Multi-industry letter to EPA Administrator Jackson on regulation of greenhouse gases under the Clean Air Act
April 1, 2009
The Honorable Lisa Perez Jackson
U.S. Environmental Protection Agency
1200 Pennsylvania Avenue, NW
Washington, DC 20460
Dear Administrator Jackson:
The undersigned organizations write to express our continuing concern about the prospect of EPA regulation of greenhouse gases under the Clean Air Act (CAA) and to request a meeting with you on the subject. Together, we represent a large cross-section of the American economy. We are all greatly concerned that regulation of greenhouse gases (GHG) under the CAA will trigger uncontrollable and unintended consequences that may significantly impair the prospect for economic recovery in this country without materially affecting GHG concentrations in the atmosphere.
We understand that EPA must take action in response to the Supreme Court's decision in Massachusetts v. EPA. EPA's Advance Notice of Proposed Rulemaking (ANPR) was a first step in that direction. As you are undoubtedly aware, EPA's notice generated an extremely large number of comments, indicative of the broad impact EPA regulation of GHGs under the CAA would have and the numerous, highly complicated issues such regulation poses. We urge you to carefully consider those comments as you contemplate the next step.
We are particularly concerned with the prospect that EPA regulation of GHGs under the CAA will lead to regulation of hundreds of thousands, if not more than a million, small sources under the New Source Review/Prevention of Significant Deterioration program, under the Title V program, and even possibly under the Section 111 Hazardous Air Pollutants program. We are equally concerned with the prospect of regulation under the NAAQS program, a program that is ill-suited to addressing GHG emissions and which could put the economy into a regulatory straightjacket.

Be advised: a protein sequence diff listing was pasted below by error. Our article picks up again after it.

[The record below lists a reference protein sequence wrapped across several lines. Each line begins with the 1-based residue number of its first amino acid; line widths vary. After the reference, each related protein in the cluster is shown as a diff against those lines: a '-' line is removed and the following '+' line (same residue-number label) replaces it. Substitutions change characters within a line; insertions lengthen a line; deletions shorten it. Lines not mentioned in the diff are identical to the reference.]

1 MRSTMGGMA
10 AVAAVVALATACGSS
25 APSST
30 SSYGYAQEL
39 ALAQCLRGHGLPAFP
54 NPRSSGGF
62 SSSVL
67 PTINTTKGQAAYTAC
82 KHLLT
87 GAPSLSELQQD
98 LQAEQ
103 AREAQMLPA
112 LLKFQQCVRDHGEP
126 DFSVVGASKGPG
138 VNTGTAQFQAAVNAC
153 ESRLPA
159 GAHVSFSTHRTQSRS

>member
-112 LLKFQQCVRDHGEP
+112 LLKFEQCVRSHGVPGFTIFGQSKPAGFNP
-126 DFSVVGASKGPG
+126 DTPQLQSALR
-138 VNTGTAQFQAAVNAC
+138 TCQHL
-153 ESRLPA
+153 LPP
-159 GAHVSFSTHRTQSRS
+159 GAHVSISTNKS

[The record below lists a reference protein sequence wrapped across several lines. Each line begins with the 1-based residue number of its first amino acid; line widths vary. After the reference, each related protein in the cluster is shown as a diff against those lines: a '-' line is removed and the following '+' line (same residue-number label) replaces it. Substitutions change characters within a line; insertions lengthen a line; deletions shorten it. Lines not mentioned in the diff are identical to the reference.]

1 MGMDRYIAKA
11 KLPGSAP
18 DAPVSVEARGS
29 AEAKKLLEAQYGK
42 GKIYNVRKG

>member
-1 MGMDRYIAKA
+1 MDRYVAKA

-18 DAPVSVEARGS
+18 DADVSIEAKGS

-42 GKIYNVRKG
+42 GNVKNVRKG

We know that portions of the ANPR and the comments of some parties held out the prospect that the most serious consequences of GHG regulation under the CAA could be avoided through creative statutory interpretation and through prioritization. On the other hand, many comments, including those by environmental organizations, cast doubt on EPA's ability under the statute to control the regulatory reach of CAA regulation of GHGs. EPA needs to carefully weigh how certain it is that CAA regulation of GHGs can be limited with the hugely negative consequences that could ensue if the full panoply of CAA programs are applied to GHG emissions. It is likely that President Obama's economic recovery plan would be severely undercut.
The undersigned organizations thank you for considering this letter and are available to meet at your convenience. If you have any questions, please contact William L. Kovacs at the U.S. Chamber of Commerce at (202) 463-5457 or email@example.com.
American Forest & Paper Association
Farm Bureau Federation
National Federation of Independent Businesses
National Mining Association
The Aluminum Association
The American Coke & Coal Chemicals Institute
The American Iron and Steel Institute
The Associated General Contractors of America
The National Oilseed Processors Association
Small Business & Entrepreneurship Council
U.S. Chamber of Commerce